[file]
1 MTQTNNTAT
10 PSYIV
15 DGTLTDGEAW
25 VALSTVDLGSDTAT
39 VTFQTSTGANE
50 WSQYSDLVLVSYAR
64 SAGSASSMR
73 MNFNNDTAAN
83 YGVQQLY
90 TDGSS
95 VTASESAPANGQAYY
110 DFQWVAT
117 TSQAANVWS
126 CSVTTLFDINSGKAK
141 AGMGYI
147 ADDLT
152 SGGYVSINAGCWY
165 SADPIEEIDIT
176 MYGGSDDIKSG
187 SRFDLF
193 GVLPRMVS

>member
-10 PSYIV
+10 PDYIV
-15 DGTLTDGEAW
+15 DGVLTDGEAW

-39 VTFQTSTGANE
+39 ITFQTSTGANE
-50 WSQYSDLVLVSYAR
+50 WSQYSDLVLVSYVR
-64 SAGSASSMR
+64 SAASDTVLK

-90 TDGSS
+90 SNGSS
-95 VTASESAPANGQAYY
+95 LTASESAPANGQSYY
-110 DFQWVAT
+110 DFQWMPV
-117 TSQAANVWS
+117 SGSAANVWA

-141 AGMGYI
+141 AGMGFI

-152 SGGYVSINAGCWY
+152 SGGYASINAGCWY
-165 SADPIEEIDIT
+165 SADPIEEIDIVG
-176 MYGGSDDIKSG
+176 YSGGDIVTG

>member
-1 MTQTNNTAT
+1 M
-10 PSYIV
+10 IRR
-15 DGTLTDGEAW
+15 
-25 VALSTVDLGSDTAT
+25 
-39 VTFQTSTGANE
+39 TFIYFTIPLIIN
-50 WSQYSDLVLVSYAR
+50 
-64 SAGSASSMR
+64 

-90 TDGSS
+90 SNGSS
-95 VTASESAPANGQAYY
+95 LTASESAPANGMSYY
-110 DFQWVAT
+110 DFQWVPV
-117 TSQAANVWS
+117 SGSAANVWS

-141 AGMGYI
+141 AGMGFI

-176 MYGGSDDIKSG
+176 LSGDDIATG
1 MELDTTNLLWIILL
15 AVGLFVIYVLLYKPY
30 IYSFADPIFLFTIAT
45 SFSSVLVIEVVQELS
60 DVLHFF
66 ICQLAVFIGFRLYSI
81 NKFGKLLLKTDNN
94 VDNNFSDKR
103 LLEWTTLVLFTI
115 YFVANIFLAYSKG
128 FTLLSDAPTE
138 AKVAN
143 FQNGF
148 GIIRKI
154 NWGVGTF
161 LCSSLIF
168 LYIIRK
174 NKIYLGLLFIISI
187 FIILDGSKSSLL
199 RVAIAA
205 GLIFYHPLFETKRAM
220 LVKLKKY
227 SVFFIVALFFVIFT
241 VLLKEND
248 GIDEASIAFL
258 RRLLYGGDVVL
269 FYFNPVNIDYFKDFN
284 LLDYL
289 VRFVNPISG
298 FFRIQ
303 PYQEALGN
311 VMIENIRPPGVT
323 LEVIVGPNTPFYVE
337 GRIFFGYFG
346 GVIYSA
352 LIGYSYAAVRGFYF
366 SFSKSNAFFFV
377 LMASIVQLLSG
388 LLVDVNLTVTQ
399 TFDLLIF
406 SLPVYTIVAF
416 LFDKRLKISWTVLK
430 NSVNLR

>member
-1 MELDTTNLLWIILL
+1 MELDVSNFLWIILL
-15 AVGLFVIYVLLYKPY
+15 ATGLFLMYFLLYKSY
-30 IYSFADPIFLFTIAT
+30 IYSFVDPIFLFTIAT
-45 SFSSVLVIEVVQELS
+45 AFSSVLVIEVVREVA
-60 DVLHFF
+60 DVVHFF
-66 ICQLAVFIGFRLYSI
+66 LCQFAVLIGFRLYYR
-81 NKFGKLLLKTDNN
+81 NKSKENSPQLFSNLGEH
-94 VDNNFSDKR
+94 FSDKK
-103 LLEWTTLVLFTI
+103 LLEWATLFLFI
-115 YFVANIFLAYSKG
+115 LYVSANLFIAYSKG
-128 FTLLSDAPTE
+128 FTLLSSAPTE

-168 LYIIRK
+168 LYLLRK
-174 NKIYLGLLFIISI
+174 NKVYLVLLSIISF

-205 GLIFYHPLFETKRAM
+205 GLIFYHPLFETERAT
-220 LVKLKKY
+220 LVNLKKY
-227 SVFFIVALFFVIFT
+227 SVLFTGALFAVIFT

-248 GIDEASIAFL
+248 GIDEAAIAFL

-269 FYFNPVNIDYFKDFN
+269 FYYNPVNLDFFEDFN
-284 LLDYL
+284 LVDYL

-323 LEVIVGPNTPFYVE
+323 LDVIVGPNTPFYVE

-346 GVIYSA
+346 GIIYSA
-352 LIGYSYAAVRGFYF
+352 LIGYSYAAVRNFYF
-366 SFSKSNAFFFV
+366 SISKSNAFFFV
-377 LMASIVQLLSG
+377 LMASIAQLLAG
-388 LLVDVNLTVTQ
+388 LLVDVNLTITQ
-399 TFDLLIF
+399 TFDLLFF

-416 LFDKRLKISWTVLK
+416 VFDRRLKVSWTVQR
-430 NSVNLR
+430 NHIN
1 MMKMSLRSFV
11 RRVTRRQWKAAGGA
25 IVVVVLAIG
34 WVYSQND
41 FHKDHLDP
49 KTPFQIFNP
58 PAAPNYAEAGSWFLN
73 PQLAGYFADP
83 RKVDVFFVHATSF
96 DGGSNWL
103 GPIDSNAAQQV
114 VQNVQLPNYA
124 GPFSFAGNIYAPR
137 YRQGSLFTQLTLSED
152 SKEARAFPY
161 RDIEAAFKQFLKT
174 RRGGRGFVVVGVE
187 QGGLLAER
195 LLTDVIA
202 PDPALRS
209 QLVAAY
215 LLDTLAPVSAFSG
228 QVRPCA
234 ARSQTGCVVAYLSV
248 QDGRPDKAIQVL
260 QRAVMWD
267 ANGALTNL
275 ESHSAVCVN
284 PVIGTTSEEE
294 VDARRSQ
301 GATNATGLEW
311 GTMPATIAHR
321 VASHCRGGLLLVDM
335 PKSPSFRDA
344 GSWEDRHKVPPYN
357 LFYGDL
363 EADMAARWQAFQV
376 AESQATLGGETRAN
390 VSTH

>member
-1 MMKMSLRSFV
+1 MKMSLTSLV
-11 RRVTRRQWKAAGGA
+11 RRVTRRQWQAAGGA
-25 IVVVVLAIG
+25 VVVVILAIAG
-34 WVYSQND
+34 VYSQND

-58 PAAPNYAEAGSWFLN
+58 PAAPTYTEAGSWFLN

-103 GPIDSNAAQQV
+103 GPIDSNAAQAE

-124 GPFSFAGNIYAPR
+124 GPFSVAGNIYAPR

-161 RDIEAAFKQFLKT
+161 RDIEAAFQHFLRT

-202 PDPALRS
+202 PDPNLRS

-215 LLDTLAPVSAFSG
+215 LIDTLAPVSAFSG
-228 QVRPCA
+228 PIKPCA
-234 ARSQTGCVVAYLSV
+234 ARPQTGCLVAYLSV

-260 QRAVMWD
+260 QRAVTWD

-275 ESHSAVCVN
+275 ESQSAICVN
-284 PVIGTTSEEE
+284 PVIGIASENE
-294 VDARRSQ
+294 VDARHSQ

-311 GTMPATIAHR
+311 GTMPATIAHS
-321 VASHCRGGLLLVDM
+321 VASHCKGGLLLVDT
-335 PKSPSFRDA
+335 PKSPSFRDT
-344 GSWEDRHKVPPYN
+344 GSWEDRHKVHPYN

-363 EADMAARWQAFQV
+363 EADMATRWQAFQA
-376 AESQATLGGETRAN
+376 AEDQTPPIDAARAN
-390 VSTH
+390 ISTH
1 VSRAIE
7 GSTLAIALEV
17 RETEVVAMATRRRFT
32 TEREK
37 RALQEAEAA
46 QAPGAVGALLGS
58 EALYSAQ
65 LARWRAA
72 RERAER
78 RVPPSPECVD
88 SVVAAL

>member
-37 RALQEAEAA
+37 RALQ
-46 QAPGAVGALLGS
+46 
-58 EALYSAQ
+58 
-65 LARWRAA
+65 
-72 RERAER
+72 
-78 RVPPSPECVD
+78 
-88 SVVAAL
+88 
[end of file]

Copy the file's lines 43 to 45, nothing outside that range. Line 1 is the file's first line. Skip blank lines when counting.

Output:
-152 SGGYVSINAGCWY
+152 SGGYASINAGCWY
-165 SADPIEEIDIT